At first glance, And the Mountains Echoed by Khaled Hosseini may seem like a collection of individual short stories. From Kabul to San Francisco, Greece to Afghan, people leading completely different lives fight their own daily battles. But as the plot expands, the stories become complex and intertwined. Pari’s journey of finding her lost brother, Mr. Wahdati’s forbidden love for Nabi, Idris and Timur’s return to Afghan to reconnect with their childhood, Adel’s discovery of his father’s true nature, Markos’s friendship with Thalia…One thing leads to another, the fate of each character dates back to long before they were even born.
In reality, families not only love, protect, and honor each other, but also, in one way or the other, hurt and betray each other. And the Mountain Echoed recognizes this as it explores the many ways in which families interact and the surprising actions taken by the closed ones.
Many stories in this book do not have your typical perfect or even satisfactory ending. Abdullah never gets to enjoy the joy of reuniting with his little sister; Parwana never tells her sister the truth of her injury. But that’s just how it is. Some questions will remain forever unanswered. There will also be regrets. It’s all a part of life.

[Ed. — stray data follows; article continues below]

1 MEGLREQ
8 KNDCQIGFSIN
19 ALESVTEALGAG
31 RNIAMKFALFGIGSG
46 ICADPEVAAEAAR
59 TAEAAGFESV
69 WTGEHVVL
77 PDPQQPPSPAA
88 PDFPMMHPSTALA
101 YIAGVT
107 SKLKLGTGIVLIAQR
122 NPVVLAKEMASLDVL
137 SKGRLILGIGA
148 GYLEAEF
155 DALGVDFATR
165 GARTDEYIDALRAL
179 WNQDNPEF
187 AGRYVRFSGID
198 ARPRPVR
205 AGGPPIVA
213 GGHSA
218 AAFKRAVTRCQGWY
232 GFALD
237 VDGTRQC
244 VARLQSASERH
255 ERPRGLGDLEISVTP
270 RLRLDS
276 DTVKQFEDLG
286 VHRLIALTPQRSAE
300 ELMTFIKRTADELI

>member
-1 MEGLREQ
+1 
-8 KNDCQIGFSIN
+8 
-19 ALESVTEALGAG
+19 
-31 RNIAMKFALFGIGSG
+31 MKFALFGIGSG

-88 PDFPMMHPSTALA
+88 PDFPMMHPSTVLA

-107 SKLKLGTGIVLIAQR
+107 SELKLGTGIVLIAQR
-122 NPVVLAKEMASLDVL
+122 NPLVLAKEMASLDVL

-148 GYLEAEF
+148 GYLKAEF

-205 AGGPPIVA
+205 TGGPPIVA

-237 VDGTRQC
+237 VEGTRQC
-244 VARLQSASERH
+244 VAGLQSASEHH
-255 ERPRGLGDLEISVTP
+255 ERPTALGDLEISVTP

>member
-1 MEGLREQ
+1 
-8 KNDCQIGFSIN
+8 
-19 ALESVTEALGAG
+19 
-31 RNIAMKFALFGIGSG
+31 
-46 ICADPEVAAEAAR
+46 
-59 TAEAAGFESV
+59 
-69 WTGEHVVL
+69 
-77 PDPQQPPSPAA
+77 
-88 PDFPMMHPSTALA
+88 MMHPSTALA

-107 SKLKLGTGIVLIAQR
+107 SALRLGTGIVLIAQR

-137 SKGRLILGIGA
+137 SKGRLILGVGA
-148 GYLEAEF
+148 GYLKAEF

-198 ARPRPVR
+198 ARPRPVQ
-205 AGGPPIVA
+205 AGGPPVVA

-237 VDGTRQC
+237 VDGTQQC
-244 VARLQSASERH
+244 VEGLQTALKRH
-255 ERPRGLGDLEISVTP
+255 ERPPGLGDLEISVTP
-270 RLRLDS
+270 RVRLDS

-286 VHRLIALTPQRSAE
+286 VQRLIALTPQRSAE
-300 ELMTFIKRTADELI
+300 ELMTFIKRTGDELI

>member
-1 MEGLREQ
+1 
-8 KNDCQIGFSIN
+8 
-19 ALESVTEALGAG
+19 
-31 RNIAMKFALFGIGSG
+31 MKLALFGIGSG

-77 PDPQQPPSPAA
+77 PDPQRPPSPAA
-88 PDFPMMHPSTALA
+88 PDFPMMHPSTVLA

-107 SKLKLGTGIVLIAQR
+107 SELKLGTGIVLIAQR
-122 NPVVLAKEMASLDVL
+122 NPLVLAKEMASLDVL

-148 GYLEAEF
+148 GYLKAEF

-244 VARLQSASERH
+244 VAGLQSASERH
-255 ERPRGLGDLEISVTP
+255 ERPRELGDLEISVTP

“In her smile, Idris sees how little of the world he has known, even at thirty-five years of age, its savageness, its cruelty, the boundless brutality.”
When Idris sees Roshi, the little girl who’s the only survivor of the murder of her whole family, he feels powerless. Things like this are out of his life and completely unimaginable. Idris promises to find a doctor for Roshi’s, but…life gets in the way. As he goes back to the US, he finds the distance between him and Roshi “infinite, insurmountable,” his promise to her “misguided, a reckless mistake, a terrible misreading of the measures of his own powers and will and character.” The initial indignation and ambition are soon replaced by the numbness and comfort at home. Continue reading